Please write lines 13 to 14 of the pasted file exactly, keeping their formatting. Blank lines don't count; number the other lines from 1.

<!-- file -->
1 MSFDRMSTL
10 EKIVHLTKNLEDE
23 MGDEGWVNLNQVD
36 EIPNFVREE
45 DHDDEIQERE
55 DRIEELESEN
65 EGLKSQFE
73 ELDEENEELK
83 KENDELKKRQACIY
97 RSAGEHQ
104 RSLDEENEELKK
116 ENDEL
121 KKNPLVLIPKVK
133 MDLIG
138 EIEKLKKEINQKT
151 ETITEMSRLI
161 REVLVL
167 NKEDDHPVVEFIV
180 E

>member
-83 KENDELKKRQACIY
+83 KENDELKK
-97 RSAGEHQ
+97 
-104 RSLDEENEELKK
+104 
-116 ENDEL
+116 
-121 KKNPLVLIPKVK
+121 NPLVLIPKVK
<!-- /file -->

121 KKNPLVLIPKVK
133 MDLIG